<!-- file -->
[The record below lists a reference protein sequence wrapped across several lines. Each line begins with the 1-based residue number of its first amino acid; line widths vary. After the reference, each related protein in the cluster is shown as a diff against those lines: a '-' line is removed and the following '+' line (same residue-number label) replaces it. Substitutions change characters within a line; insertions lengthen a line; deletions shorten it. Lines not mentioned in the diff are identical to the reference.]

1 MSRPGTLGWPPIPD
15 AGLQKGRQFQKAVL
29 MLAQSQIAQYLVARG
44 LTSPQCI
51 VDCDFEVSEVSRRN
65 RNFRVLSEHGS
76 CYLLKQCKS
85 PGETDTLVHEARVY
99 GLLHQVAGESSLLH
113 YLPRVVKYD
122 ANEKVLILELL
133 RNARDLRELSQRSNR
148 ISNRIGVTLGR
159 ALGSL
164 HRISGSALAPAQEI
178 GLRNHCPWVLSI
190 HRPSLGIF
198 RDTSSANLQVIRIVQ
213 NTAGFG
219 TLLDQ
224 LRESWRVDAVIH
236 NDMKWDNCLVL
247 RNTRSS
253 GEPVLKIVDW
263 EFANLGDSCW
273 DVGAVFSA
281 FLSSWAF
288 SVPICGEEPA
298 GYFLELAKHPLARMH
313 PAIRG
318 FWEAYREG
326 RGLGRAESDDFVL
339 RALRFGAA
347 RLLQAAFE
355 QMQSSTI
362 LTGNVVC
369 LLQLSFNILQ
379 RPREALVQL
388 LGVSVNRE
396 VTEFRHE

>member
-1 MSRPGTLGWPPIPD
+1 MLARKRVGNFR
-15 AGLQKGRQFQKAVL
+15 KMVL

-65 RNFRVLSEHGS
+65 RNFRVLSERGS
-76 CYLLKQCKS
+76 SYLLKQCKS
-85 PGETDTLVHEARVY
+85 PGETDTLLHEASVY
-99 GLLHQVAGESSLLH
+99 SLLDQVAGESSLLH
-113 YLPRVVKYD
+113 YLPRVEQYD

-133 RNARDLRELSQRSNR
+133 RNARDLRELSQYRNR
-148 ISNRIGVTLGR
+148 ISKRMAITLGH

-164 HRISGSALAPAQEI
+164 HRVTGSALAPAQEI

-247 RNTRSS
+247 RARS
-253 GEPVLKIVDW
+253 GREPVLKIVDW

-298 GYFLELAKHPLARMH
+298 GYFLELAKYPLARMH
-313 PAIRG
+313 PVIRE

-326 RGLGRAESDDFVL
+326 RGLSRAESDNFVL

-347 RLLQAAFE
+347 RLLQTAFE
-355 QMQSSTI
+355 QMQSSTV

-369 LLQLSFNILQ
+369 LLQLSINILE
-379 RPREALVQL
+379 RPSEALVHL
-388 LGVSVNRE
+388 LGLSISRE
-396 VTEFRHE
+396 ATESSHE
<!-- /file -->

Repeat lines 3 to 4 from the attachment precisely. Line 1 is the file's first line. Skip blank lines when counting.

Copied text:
15 AGLQKGRQFQKAVL
29 MLAQSQIAQYLVARG